Endogenous uncertainty and market volatility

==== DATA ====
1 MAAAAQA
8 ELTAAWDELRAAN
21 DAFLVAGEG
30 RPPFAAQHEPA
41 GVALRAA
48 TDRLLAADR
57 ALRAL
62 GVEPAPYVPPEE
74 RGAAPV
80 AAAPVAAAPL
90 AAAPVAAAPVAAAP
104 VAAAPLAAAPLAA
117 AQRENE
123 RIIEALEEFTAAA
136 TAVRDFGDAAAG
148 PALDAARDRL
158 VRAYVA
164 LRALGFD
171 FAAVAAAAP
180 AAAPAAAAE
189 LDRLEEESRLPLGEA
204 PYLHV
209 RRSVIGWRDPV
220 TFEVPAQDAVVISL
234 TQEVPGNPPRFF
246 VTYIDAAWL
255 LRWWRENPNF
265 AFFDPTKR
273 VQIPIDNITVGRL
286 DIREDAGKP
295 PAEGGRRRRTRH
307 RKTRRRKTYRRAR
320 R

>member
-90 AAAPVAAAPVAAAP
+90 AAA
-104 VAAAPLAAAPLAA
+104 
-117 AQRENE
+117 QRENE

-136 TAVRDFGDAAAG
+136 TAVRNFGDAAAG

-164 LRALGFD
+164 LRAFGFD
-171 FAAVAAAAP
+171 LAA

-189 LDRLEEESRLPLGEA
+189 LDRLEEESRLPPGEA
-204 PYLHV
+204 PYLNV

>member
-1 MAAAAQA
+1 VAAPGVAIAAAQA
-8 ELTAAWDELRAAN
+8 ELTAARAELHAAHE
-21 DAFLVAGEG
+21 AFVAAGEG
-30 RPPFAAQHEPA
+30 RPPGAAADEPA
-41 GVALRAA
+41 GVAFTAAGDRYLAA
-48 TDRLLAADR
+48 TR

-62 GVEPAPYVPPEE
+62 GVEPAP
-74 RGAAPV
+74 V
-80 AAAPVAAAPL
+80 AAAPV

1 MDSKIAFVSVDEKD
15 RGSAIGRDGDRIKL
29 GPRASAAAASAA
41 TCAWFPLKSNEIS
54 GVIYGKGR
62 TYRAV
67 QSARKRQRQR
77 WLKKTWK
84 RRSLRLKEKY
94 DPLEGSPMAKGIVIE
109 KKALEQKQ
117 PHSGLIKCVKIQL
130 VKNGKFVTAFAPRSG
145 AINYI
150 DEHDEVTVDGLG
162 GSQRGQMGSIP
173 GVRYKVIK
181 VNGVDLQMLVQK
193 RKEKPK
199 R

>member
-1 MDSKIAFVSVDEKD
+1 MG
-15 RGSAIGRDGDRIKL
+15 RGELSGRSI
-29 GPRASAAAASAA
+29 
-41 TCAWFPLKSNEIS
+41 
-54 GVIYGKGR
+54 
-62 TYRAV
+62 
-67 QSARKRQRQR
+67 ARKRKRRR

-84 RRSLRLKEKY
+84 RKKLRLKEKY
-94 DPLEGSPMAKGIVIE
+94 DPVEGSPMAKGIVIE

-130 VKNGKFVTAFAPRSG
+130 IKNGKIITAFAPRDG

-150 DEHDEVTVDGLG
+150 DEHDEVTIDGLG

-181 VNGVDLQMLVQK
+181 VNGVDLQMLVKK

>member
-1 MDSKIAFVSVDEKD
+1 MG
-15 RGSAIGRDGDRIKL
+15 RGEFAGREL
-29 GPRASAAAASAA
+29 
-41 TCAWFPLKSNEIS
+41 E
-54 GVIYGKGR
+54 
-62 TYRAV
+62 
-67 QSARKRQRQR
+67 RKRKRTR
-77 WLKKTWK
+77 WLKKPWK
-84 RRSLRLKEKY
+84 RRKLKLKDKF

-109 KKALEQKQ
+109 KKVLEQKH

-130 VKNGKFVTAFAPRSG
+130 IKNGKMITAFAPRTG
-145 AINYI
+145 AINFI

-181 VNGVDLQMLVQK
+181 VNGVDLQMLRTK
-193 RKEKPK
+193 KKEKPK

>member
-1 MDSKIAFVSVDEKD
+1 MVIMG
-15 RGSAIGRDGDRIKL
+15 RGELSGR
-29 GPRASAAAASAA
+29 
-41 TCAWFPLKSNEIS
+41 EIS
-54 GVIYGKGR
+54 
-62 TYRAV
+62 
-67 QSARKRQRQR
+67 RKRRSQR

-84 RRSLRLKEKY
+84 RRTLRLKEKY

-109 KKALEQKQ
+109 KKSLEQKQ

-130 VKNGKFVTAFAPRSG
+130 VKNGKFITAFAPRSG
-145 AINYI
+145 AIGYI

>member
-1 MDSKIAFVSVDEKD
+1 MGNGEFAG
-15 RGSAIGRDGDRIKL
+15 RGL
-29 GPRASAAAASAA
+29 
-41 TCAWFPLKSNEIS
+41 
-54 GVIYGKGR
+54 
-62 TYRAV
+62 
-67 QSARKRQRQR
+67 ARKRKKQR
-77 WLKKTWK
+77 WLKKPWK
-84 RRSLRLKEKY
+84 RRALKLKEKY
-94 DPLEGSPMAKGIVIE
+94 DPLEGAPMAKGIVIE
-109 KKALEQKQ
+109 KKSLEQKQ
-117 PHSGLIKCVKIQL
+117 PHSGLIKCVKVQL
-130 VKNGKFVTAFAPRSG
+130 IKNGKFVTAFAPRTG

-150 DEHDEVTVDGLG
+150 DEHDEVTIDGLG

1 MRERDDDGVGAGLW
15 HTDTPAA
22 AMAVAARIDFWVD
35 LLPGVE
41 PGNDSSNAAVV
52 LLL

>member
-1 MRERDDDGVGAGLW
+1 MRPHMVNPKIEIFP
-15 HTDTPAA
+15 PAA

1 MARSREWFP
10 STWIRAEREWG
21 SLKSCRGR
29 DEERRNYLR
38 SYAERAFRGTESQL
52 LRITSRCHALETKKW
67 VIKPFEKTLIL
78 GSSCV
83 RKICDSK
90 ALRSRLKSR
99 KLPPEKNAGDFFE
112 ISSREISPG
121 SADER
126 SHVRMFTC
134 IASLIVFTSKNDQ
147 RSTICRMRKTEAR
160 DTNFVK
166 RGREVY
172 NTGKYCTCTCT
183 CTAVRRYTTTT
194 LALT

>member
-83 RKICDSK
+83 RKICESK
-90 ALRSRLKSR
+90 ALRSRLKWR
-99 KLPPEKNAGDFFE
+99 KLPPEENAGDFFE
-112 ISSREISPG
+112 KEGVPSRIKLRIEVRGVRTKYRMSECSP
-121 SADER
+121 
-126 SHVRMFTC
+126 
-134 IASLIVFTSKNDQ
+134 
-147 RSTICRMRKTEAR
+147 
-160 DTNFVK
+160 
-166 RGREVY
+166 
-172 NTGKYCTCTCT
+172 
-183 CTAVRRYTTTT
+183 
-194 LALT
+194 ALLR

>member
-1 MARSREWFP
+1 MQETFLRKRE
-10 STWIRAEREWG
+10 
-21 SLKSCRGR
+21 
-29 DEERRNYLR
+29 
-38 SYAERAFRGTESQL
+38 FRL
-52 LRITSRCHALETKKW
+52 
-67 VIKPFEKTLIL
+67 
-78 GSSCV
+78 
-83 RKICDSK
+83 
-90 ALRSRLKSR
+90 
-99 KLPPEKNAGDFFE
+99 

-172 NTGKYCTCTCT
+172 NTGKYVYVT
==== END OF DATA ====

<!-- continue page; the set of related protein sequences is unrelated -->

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We advance the theory that the distribution of beliefs in the market is the most important propagation mechanism of economic volatility. Our model is based on the theory of Rational Beliefs (RB) and Rational Belief Equilibrium (RBE) developed by Kurz (1994, 1997). We argue that the diverse market puzzles which are examined, such as the equity premium puzzle, are all driven by the structure of market expectations. In support of our view, we present an RBE model with which we study financial markets. The model is able to simulate the correct order of magnitude of: (i) the long term mean and standard deviation of the price\dividend ratio; (ii) the long term mean and standard deviation of the risky rate of return on equities; (iii) the long term mean and standard deviation of the riskless rate; (iv) the long term mean equity premium. In addition, the model predicts (v) the GARCH property of risky asset returns; (vi) the observed pattern of the predictability of long returns on assets, and (vii) the Forward Discount Bias in foreign exchange markets. The common economic explanation for these phenomena is the existence of heterogenous agents with diverse but correlated beliefs such that some agents are optimistic and some pessimistic about future capital gains. The model has a unique parameterization under which the model makes all the above predictions simultaneously. The parameterization requires the optimists to be in the majority but the rationality of belief conditions of the RBE require the pessimists to have a higher intensity level. In simple terms, the large equity premium and the low equilibrium riskless rate are the result of the fact that at any moment of time there are agents who hold extreme pessimistic beliefs and they have a relatively stronger impact on the market. The paper also studies the effect of correlation of beliefs among investors. It shows that the main effect of such correlation is on the dynamic patterns of asset prices and returns and is hence important for studying such phenomena as stochastic volatility.
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